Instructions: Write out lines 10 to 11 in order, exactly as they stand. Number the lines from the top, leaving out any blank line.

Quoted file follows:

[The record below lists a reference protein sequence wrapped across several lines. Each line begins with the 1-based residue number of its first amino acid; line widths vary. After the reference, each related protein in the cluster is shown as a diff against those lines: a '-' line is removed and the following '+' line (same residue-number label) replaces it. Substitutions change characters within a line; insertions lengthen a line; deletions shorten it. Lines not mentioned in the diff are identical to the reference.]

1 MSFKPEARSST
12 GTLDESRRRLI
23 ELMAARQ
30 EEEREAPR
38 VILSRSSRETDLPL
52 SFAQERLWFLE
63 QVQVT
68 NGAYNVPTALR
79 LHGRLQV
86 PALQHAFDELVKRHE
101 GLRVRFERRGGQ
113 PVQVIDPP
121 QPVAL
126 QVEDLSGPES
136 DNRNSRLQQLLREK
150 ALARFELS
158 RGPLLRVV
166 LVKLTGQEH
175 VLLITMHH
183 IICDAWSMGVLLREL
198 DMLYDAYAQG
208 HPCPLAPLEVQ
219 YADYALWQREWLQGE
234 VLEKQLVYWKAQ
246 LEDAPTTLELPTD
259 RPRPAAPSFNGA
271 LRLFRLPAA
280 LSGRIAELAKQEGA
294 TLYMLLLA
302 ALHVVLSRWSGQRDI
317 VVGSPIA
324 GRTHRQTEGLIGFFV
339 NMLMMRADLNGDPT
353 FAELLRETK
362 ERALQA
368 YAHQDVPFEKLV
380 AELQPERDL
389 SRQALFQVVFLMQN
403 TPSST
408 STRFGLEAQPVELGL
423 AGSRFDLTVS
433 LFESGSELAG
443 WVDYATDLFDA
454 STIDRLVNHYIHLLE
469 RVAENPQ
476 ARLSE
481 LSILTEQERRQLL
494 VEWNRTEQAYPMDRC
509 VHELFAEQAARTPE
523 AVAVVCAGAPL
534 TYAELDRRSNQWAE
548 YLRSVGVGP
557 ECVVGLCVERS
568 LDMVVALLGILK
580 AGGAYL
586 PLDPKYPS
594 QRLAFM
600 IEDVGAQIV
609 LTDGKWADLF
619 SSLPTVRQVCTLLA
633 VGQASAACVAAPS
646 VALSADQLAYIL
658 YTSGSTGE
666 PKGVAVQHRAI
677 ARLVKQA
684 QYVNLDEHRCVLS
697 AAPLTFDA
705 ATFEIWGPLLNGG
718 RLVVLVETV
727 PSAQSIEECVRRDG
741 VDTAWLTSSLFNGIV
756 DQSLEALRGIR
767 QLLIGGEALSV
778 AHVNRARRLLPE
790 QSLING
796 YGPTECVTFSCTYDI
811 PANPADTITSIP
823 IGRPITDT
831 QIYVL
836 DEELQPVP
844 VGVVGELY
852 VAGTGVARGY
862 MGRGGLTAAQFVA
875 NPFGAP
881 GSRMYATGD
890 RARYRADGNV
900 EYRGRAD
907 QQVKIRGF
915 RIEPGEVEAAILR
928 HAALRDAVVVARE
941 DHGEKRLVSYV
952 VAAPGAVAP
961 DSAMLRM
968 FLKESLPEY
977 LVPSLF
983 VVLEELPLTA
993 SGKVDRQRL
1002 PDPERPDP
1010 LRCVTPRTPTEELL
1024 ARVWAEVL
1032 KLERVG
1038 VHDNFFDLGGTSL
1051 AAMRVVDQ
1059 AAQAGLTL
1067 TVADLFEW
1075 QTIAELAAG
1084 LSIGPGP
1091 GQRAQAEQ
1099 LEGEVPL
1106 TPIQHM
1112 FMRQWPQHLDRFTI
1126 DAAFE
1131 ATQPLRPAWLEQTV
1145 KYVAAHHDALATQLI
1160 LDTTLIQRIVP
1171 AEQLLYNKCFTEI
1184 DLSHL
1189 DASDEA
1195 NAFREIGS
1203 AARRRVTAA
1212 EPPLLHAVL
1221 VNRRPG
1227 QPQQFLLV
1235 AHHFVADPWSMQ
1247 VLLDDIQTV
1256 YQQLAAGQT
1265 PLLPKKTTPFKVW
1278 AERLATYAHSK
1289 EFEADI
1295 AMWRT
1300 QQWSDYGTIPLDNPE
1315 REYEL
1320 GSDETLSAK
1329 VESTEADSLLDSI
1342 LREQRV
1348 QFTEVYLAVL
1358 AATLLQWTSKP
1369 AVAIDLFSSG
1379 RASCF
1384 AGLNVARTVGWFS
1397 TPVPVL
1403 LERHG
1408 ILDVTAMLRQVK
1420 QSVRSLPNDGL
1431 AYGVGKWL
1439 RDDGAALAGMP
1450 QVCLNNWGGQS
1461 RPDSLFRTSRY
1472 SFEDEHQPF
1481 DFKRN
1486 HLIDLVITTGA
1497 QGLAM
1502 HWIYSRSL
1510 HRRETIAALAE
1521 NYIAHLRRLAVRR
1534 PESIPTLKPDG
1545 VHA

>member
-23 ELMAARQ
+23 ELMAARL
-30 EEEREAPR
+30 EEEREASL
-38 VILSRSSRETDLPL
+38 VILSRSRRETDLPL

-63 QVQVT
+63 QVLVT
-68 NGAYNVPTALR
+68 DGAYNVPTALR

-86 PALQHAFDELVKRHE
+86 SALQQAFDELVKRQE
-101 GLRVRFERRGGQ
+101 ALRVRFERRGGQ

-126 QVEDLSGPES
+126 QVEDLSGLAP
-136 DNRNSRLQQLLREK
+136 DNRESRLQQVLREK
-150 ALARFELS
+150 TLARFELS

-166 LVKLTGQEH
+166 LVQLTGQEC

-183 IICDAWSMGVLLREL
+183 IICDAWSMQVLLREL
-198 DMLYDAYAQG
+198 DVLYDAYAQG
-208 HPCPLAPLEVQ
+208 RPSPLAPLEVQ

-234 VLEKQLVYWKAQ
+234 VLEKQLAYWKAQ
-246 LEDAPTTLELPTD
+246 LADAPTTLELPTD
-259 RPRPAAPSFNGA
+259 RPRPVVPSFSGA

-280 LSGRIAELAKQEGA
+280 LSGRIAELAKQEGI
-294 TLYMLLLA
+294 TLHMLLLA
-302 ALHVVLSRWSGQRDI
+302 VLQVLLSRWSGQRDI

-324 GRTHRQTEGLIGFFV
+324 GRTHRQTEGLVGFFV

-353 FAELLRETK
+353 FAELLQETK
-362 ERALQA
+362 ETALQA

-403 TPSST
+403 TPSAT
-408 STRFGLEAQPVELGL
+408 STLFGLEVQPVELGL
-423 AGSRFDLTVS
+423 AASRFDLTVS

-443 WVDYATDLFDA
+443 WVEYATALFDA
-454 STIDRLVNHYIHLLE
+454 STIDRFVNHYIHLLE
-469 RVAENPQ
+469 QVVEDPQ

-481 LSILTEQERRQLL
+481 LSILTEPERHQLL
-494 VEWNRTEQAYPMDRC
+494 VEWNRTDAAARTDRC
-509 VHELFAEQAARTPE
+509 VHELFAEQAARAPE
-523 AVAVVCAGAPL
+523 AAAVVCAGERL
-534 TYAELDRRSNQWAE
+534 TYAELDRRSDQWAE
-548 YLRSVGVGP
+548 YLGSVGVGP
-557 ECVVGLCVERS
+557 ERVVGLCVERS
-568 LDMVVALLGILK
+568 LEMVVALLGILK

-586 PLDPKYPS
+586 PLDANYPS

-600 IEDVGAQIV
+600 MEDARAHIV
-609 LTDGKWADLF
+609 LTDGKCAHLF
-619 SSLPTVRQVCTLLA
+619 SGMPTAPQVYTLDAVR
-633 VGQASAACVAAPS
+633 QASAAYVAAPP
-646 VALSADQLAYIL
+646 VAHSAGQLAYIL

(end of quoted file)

79 LHGRLQV
86 PALQHAFDELVKRHE